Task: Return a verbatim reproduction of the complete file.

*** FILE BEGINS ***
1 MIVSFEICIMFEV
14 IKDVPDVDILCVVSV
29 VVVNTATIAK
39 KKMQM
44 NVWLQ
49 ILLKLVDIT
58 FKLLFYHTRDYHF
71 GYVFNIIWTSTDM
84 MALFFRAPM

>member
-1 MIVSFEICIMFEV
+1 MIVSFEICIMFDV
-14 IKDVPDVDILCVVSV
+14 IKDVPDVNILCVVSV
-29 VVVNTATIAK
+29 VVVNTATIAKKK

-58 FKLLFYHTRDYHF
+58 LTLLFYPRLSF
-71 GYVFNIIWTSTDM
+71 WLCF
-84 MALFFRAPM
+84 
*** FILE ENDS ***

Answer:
1 MIVSFEICIMFEV
14 IKDVPDVDILCVVSV
29 VVVNTATIAK
39 KKMQM
44 NVWLQ
49 ILLKLVDIT
58 FKLLFYHTRDYHF
71 GYVFNIIWTSTDM
84 MALFFRAPM

>member
-1 MIVSFEICIMFEV
+1 MIVSFEICIMFDV
-14 IKDVPDVDILCVVSV
+14 IKDVPDVNILCVVSV
-29 VVVNTATIAK
+29 VVVNTATIAKKK

-58 FKLLFYHTRDYHF
+58 LTLLFYPRLSF
-71 GYVFNIIWTSTDM
+71 WLCF
-84 MALFFRAPM
+84 